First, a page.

Plan Your Visit
Katmai National Park and Preserve spans over four million acres of remote, spectacular country. Glaciated volcanoes rise above jagged cliffs and dense alder thickets. The Valley of 10,000 Smokes stands as a reminder of the incredibly powerful volcanic eruption that occurred in 1912 and was heard as far as Juneau.
The park and preserve host an incredible density of brown bears (about 2200 bears were estimated to inhabit the park in a recent survey). Many of the bears are lured in by the high number of fish during the salmon runs of summer.
Sport-fishing is also world renowned in the park as many people are attracted to the trophy rainbow trout swimming in Katmai's rivers and streams. Anglers also come to fish for sockeye (red) salmon, silver (coho) salmon, arctic char, arctic grayling, and lake trout.
Much of the park is rarely visited and opportunities for incredible wilderness experiences abound. Other areas, such as Brooks Camp, are more easily accessed and have various facilities.
Click on the various links at the top of the page to start planning your once-in-a-lifetime journey to this unique and fantastic park.
Katmai National Park & Preserve is located on the Alaska Peninsula, across the Shelikof Strait from Kodiak Island. Park Headquarters is in King Salmon, about 290 air miles southwest of Anchorage. Several commercial airlines provide daily flights into King Salmon as there is no road access. Brooks Camp, approximately 30 air miles from King Salmon, is a common destination for visitors to the Park. Brooks Camp can only be reached via small float plane or boat.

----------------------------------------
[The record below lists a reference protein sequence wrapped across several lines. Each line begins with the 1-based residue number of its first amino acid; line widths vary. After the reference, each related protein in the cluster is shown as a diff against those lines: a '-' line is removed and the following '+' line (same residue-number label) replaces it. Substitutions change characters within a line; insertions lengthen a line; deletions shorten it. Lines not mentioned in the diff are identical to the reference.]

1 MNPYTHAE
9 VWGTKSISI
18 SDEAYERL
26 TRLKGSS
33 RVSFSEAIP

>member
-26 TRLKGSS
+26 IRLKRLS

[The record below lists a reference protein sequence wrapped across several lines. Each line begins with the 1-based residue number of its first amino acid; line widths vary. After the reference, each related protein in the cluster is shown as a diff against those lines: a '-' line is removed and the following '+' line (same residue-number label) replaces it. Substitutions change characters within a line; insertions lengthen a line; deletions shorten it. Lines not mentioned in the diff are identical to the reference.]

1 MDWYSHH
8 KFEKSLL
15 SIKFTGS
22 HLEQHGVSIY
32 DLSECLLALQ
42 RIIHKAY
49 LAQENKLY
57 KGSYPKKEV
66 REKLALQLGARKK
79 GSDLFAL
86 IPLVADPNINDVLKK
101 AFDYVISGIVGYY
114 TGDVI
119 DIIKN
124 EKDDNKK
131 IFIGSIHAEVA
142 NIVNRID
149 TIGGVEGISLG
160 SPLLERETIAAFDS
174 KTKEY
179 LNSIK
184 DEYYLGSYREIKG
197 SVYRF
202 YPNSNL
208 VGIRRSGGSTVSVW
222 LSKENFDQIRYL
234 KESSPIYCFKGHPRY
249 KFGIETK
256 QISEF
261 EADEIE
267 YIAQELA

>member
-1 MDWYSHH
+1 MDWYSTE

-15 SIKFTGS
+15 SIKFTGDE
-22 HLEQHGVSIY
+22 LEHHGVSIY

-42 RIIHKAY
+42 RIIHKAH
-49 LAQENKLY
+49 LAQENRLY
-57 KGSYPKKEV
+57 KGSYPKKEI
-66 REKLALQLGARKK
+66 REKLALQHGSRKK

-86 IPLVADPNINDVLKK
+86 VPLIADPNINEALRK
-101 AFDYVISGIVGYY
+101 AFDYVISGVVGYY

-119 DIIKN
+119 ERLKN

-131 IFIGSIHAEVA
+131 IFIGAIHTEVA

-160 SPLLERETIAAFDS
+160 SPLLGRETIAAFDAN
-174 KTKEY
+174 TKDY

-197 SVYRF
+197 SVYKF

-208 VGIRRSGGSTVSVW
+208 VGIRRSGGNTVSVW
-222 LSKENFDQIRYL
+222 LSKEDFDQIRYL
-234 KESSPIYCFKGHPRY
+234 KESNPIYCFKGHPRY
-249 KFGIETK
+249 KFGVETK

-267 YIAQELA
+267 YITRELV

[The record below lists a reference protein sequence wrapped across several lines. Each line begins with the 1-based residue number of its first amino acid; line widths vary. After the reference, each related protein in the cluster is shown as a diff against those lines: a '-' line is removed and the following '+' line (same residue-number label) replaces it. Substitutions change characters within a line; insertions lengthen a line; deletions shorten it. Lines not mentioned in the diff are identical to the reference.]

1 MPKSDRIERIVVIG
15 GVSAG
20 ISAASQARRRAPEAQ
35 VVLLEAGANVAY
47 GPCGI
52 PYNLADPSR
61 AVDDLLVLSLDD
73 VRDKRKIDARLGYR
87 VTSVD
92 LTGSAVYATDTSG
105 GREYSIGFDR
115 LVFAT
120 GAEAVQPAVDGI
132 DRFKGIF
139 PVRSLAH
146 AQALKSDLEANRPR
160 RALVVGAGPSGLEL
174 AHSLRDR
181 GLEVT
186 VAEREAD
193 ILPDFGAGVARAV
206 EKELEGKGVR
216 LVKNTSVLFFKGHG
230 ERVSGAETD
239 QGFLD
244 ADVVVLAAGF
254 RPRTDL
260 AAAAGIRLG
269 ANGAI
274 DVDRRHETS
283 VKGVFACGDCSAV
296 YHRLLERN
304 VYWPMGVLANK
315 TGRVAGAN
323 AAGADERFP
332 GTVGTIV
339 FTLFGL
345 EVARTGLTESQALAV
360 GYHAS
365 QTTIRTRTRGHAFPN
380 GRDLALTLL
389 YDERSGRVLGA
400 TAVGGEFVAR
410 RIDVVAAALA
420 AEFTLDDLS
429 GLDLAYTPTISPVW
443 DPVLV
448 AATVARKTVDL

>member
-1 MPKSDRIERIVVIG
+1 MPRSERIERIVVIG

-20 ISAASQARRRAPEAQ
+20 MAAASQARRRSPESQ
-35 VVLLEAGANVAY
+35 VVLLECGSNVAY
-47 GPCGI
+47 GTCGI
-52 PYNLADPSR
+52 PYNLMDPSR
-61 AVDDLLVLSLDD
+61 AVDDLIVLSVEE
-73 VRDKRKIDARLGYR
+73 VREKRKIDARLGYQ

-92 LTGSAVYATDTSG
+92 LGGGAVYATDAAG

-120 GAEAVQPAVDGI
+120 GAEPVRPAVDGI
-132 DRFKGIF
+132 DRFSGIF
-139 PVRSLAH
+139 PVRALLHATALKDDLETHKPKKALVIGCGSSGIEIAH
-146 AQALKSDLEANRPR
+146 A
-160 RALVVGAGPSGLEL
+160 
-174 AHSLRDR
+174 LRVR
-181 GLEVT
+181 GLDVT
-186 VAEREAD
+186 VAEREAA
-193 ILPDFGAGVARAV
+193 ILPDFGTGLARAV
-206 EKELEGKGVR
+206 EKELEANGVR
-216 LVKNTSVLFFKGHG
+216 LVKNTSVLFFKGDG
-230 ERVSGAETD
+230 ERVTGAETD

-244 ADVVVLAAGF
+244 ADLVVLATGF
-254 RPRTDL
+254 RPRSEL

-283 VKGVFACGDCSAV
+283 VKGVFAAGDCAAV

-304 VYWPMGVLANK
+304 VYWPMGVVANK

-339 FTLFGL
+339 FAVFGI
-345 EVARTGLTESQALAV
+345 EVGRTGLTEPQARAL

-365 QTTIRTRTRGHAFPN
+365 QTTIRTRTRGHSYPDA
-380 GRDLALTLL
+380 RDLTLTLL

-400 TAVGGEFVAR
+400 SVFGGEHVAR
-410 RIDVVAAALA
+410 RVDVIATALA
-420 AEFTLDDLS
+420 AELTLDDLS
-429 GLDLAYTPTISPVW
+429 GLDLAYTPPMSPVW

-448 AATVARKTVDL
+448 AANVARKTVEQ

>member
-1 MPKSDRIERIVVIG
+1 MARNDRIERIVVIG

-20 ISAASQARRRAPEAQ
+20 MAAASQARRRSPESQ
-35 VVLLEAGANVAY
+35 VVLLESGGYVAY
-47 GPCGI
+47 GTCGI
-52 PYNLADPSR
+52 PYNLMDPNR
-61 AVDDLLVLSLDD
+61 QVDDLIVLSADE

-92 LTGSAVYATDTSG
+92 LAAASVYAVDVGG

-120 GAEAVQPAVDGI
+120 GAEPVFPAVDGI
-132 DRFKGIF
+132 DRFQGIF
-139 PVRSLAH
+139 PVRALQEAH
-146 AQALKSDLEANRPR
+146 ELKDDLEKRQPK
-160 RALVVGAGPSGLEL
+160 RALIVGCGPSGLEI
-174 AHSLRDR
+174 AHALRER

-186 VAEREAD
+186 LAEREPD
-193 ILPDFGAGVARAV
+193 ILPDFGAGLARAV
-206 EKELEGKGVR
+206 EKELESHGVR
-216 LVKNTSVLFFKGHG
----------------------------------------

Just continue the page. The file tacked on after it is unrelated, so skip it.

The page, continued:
Operating Hours & Seasons
Although a bear may be encountered anywhere in Katmai from late May into December, the best times for bear viewing at Brooks Camp are late-June through July and September. There are few, if any, bears around Brooks in June and August, though they are seen occasionally during these times.
July and September are crowded with both bears and people. Delays in getting to and from the bear viewing platforms are common and can occur at any time, although such delays offer opportunities for viewing other wildlife and the spectacular scenery around Brooks Camp.
Katmai is bear habitat, and they always have the right-of-way. Weather and bears are always a factor at Katmai, so plan extra time to work around delays. There are occasions, especially in July, when visitors are unable to get to the Falls Platform due to time constraints and flight schedules.
Extenuating circumstances may necessitate closure of any portion of Brooks Camp, including trails and bear viewing platforms for safety reasons without advance notice.
Did You Know?
In 1950, William Nancarrow built the first National Park Service facilities in Katmai--a food cache, a well, and a tent frame cabin. The Brooks Camp Campground is located at this site today.